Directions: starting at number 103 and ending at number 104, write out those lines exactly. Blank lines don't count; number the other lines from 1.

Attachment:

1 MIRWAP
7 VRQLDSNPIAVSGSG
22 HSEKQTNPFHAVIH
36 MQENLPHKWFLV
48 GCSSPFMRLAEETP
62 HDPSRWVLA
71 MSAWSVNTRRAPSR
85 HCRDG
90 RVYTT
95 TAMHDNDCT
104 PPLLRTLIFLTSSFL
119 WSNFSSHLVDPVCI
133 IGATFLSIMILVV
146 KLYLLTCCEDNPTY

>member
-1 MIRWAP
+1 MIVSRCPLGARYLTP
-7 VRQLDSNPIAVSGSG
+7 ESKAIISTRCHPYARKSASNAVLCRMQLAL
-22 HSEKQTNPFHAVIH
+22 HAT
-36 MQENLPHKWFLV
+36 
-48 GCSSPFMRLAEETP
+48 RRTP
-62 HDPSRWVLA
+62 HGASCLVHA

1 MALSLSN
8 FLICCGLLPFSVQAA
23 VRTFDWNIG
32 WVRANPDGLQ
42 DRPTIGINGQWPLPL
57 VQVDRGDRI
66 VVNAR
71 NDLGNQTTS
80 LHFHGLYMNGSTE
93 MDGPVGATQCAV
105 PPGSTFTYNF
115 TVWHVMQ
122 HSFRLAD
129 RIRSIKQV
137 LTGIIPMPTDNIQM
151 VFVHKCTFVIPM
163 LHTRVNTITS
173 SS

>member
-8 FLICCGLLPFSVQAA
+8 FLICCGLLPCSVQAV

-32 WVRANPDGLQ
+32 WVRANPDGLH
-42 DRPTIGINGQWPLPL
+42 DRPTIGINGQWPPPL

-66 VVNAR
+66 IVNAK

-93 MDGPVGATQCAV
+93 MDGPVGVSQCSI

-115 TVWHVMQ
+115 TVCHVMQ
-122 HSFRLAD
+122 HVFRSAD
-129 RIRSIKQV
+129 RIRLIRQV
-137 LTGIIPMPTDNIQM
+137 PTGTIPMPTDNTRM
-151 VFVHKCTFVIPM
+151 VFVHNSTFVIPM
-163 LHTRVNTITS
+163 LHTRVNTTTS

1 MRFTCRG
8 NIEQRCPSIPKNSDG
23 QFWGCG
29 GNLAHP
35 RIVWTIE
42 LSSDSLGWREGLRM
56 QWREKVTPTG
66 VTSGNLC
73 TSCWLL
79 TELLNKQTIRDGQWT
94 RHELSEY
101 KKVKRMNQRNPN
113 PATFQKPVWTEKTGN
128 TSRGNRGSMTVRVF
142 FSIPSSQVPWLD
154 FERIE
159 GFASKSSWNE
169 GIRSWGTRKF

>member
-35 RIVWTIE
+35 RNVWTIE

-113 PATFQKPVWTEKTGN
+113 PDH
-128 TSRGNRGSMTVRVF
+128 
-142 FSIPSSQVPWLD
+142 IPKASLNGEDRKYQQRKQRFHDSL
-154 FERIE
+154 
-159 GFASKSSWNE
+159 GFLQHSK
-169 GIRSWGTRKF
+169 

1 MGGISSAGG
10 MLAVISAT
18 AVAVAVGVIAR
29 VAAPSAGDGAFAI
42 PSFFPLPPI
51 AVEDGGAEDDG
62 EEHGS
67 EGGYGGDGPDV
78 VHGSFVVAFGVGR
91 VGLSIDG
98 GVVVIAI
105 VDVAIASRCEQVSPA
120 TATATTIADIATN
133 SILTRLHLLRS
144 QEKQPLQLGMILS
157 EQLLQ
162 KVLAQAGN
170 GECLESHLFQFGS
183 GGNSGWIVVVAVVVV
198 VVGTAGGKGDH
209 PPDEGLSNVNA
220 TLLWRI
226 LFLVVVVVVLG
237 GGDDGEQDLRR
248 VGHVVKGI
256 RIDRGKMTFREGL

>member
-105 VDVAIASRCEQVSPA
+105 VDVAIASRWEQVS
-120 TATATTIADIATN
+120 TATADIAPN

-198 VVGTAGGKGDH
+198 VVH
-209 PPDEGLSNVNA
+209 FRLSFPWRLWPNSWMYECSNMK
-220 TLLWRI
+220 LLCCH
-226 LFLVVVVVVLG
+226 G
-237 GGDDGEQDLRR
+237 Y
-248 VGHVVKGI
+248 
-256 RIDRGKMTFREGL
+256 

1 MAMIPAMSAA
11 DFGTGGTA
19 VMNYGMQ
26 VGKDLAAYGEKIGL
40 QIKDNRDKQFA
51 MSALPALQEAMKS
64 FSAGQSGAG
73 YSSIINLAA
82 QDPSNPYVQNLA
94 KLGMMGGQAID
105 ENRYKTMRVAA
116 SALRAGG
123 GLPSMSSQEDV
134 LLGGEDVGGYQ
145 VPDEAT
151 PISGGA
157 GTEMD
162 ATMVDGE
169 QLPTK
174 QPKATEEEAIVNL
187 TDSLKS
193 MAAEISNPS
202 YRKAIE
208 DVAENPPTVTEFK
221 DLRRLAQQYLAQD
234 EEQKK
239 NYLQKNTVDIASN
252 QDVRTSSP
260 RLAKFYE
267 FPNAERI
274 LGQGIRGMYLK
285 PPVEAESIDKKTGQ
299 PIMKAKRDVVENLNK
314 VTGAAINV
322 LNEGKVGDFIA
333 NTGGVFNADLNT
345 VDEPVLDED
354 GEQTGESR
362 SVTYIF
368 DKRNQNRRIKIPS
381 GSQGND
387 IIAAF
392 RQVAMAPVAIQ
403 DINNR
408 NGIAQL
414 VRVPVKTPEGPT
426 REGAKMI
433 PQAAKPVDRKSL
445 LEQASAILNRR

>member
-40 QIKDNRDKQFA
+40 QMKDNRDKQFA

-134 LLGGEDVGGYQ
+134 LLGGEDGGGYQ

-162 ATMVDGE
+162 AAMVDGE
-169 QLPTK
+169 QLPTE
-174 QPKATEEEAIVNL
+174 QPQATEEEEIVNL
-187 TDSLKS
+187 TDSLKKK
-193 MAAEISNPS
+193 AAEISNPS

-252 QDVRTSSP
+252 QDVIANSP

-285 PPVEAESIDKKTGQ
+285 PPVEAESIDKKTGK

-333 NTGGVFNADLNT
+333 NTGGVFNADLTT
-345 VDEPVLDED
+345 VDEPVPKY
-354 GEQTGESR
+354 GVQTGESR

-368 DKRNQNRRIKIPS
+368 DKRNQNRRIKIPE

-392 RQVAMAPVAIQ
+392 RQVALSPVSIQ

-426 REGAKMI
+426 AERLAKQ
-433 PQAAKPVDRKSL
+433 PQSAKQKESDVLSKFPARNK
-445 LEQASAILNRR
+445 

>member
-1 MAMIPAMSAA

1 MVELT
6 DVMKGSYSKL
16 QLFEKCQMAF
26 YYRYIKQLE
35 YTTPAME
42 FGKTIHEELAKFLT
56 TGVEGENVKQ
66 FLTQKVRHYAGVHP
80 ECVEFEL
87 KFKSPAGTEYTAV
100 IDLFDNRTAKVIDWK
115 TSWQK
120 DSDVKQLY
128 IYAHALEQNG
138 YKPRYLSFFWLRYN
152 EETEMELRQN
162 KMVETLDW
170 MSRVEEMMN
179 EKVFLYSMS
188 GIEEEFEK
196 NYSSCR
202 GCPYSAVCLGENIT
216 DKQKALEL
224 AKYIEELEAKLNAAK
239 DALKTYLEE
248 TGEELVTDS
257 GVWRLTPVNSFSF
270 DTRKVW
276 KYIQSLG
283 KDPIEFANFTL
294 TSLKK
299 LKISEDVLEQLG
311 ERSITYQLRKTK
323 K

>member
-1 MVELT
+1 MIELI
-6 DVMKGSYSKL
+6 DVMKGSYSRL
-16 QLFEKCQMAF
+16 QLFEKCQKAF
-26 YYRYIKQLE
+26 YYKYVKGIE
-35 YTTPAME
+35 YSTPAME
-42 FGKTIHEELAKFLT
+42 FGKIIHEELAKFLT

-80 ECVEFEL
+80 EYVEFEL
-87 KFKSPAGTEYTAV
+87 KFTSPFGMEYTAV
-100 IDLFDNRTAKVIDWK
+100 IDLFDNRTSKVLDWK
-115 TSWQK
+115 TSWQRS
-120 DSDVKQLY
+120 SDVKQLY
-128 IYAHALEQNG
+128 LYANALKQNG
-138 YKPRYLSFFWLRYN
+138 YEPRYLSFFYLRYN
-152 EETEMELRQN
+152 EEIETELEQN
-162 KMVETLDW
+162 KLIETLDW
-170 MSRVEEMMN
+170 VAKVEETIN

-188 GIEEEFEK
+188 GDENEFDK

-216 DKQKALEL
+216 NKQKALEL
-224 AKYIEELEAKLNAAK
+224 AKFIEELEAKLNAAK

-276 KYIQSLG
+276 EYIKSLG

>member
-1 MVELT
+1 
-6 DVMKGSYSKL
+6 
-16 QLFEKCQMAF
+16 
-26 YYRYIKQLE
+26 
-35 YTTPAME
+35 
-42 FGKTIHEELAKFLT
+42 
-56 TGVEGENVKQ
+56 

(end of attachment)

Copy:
10 MLAVISAT
18 AVAVAVGVIAR